A Manual of modern Farriery, embracing the Cure of Diseases incidental to Horses, Cattle, Sheep, Swine, and Dogs, with Instructions in Racing, Hunting, Coursing, Shooting, Fishing, and Field-Sports generally, together with a Summary of the Game-Laws.

London, James S. Virtue, [c. 1850?].

8vo, pp. viii, 920, with engraved title, frontispiece, and 18 plates; woodcut illustrations in text; a little spotting to early leaves, frontispiece chipped at edges, short tear to 3D3; a very good copy in contemporary half sheep with cloth sides, spine gilt-ruled in compartments, lettered directly in gilt in one, edges speckled red; rubbed and lightly bumped, skilfully rebacked in paper with spine-piece relaid.

£150

Approximately:
US $186€174

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A Manual of modern Farriery, embracing the Cure of Diseases incidental to Horses, Cattle, Sheep, Swine, and Dogs, with Instructions in Racing, Hunting, Coursing, Shooting, Fishing, and Field-Sports generally, together with a Summary of the Game-Laws.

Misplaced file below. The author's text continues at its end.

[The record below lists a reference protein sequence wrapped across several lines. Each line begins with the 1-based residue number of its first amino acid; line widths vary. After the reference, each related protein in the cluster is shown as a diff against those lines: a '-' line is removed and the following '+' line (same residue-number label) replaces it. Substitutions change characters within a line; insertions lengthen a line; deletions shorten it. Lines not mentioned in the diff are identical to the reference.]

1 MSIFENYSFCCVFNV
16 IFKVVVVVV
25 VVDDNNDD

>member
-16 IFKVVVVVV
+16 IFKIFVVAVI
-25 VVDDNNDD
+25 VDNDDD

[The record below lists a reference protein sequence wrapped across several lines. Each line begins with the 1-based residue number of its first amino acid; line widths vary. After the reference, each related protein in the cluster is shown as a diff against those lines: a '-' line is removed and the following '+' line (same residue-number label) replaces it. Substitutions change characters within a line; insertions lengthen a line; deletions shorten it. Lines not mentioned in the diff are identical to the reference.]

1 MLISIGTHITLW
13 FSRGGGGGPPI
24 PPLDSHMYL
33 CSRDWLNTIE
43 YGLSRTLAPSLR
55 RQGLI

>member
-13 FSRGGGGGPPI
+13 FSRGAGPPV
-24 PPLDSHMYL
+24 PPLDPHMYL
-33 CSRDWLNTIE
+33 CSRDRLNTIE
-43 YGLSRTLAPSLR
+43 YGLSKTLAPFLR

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First edition of this farriery manual, likely revised from Brown’s less extensive work The complete modern Farrier (Dingley 113). After entering the Royal Veterinary College in 1846, Thomas Brown (1827–1906) rose quickly, being appointed Professor of Veterinary Science at the Royal Agricultural College in 1850, aged only twenty-three. Though often dated to 1847, this being the last year mentioned in the summary of the game laws, there is no reason to believe that the text was written immediately after this, in the same year the author received his first diploma.

Though completely rewritten and considerably expanded, the structure and contents are undoubtedly heavily indebted to Lawson’s Modern Farrier.

Not in Dingley (cf. 113).

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